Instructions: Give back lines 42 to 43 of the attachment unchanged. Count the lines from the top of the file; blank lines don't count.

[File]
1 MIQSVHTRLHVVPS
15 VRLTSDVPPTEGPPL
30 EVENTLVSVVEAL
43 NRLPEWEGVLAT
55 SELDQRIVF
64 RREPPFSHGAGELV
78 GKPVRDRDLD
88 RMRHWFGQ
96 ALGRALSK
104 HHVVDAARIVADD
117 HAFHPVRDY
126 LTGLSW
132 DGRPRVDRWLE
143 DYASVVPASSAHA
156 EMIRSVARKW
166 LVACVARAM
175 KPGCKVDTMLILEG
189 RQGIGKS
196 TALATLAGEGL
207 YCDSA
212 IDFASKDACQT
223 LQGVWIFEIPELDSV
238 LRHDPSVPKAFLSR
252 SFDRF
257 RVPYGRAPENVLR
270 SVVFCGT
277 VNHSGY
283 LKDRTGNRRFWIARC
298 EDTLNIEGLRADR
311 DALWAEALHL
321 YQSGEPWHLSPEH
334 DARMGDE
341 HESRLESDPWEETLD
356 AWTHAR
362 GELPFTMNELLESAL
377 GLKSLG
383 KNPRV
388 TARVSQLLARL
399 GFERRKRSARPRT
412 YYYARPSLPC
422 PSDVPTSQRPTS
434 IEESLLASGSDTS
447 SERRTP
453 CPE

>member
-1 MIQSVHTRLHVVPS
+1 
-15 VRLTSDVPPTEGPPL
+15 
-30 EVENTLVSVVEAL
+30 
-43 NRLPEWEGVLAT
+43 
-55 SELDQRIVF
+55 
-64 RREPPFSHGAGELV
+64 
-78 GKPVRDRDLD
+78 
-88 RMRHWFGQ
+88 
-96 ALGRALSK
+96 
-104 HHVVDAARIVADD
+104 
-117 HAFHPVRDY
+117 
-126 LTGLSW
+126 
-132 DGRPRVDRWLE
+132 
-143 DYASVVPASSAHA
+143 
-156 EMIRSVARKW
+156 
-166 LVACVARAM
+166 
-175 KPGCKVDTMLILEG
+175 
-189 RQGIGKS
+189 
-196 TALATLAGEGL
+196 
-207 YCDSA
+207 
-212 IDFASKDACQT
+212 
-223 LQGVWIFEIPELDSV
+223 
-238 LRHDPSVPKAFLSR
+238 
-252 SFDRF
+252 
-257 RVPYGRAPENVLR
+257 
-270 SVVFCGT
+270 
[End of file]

434 IEESLLASGSDTS
447 SERRTP